Definitely it is the most simplest code snippet in the tutorial. But it requires the most high attention. The JpaRepository interface contains the basic operations which can be performed with any entity (CRUD operations). More information you can find on the official documentation page.

Here is a code of the ShopService interface:

public interface ShopService {
	public Shop create(Shop shop);
	public Shop delete(int id) throws ShopNotFound;
	public List<Shop> findAll();
	public Shop update(Shop shop) throws ShopNotFound;
	public Shop findById(int id);


And the implementation of the service interface:

import java.util.List;

import javax.annotation.Resource;

import org.springframework.stereotype.Service;
import org.springframework.transaction.annotation.Transactional;

import com.spr.exception.ShopNotFound;
import com.spr.model.Shop;
import com.spr.repository.ShopRepository;

public class ShopServiceImpl implements ShopService {
	private ShopRepository shopRepository;

	public Shop create(Shop shop) {
		Shop createdShop = shop;
		return shopRepository.save(createdShop);
	public Shop findById(int id) {
		return shopRepository.findOne(id);

	public Shop delete(int id) throws ShopNotFound {
		Shop deletedShop = shopRepository.findOne(id);
		if (deletedShop == null)
			throw new ShopNotFound();
		return deletedShop;

	public List<Shop> findAll() {
		return shopRepository.findAll();

	public Shop update(Shop shop) throws ShopNotFound {
		Shop updatedShop = shopRepository.findOne(shop.getId());
		if (updatedShop == null)
			throw new ShopNotFound();
		return updatedShop;


In this way the ShopRepository is used.


Finally I can use ShopSrviceImpl class in the controller. All JSP pages will be omitted, so you can find them source code on the GitHub.

public class ShopController {
	private ShopService shopService;

	@RequestMapping(value="/create", method=RequestMethod.GET)
	public ModelAndView newShopPage() {
		ModelAndView mav = new ModelAndView("shop-new", "shop", new Shop());
		return mav;
	@RequestMapping(value="/create", method=RequestMethod.POST)
	public ModelAndView createNewShop(@ModelAttribute Shop shop, 
			final RedirectAttributes redirectAttributes) {
		ModelAndView mav = new ModelAndView();
		String message = "New shop "+shop.getName()+" was successfully created.";
		redirectAttributes.addFlashAttribute("message", message);	
		return mav;		
	@RequestMapping(value="/list", method=RequestMethod.GET)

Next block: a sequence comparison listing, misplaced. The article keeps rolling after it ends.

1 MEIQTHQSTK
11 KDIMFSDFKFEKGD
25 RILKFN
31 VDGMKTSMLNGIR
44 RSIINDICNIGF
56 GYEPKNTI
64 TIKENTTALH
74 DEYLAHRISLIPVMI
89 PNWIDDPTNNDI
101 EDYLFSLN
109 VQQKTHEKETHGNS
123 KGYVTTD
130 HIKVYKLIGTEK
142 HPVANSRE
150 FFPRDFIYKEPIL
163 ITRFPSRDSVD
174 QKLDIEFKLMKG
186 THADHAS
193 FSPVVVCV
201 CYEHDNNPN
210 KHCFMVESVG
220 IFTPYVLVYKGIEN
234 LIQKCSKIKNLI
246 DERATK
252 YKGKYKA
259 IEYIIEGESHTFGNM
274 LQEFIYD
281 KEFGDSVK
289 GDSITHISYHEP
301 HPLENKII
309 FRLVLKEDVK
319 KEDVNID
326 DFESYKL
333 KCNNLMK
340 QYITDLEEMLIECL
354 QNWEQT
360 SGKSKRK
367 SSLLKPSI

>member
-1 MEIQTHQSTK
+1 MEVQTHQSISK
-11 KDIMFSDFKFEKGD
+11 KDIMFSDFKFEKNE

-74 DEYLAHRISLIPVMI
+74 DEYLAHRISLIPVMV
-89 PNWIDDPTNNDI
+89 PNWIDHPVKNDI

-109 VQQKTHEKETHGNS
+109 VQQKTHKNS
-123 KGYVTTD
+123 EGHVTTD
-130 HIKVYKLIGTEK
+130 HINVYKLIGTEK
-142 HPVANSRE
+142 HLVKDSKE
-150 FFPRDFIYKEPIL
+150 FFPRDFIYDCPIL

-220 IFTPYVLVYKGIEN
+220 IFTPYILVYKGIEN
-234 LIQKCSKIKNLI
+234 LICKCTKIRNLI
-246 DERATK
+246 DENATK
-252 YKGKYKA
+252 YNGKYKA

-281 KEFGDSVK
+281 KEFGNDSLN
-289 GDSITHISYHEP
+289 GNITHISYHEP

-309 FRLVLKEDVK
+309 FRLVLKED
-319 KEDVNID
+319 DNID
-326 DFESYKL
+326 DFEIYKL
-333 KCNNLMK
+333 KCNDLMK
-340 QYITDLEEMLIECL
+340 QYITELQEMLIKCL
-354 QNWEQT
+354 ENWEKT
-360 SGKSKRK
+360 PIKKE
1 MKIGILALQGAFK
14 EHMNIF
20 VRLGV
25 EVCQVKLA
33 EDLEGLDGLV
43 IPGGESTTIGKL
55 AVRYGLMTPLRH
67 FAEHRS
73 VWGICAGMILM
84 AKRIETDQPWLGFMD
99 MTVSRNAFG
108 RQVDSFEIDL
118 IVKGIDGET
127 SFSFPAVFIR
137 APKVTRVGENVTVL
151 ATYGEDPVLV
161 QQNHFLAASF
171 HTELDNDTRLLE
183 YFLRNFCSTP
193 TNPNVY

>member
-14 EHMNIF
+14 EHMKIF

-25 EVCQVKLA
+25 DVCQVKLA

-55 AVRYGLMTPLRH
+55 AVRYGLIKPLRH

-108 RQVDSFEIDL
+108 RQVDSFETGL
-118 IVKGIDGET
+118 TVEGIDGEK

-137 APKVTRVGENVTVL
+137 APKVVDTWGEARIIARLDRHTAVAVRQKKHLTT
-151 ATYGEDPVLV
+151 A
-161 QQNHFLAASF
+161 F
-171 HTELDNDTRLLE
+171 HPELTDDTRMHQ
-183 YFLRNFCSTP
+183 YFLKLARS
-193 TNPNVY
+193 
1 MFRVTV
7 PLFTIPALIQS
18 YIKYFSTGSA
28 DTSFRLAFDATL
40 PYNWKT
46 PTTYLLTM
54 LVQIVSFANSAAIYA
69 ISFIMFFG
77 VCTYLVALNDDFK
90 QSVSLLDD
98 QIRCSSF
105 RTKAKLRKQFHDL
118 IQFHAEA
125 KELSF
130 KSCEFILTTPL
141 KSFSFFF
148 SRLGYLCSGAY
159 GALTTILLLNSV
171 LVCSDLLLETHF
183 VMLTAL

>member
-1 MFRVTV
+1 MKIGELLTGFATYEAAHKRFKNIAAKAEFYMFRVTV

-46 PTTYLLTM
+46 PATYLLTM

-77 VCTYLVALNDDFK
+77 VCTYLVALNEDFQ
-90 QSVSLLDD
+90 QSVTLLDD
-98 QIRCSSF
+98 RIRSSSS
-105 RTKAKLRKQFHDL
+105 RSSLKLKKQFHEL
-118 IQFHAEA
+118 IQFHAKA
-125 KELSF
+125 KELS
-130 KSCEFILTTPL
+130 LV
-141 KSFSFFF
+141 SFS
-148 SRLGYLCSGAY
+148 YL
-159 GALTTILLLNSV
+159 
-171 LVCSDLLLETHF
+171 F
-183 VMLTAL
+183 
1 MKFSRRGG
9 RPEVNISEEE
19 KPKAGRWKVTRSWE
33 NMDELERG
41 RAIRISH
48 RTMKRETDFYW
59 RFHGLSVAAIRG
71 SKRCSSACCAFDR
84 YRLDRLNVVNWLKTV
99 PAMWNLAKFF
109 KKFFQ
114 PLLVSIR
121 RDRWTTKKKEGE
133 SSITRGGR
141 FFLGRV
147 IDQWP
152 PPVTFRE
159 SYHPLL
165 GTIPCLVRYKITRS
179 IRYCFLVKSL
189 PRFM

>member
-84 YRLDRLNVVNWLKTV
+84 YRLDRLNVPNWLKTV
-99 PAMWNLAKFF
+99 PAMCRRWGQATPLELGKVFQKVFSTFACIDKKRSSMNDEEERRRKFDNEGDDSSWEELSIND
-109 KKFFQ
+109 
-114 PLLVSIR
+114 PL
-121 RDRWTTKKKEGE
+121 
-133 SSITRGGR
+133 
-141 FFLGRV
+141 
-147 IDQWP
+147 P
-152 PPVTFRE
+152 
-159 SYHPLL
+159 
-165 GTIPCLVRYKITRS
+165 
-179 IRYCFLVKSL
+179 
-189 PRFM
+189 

public ModelAndView shopListPage() {
		ModelAndView mav = new ModelAndView("shop-list");
		List<Shop> shopList = shopService.findAll();
		mav.addObject("shopList", shopList);
		return mav;
	@RequestMapping(value="/edit/{id}", method=RequestMethod.GET)
	public ModelAndView editShopPage(@PathVariable Integer id) {
		ModelAndView mav = new ModelAndView("shop-edit");
		Shop shop = shopService.findById(id);
		mav.addObject("shop", shop);
		return mav;
	@RequestMapping(value="/edit/{id}", method=RequestMethod.POST)
	public ModelAndView editShop(@ModelAttribute Shop shop,
			@PathVariable Integer id,
			final RedirectAttributes redirectAttributes) throws ShopNotFound {
		ModelAndView mav = new ModelAndView("redirect:/index.html");
		String message = "Shop was successfully updated.";

		redirectAttributes.addFlashAttribute("message", message);	
		return mav;
	@RequestMapping(value="/delete/{id}", method=RequestMethod.GET)
	public ModelAndView deleteShop(@PathVariable Integer id,
			final RedirectAttributes redirectAttributes) throws ShopNotFound {
		ModelAndView mav = new ModelAndView("redirect:/index.html");		
		Shop shop = shopService.delete(id);
		String message = "The shop "+shop.getName()+" was successfully deleted.";
		redirectAttributes.addFlashAttribute("message", message);
		return mav;



The Spring Data is very powerful weapon, it helps you develop an application more faster and avoid hundreds of boilerplate strings of code. Usage of Spring Data is the most convenient way to create a DAO layer in an application, so don’t ignore it in your projects.

About The Author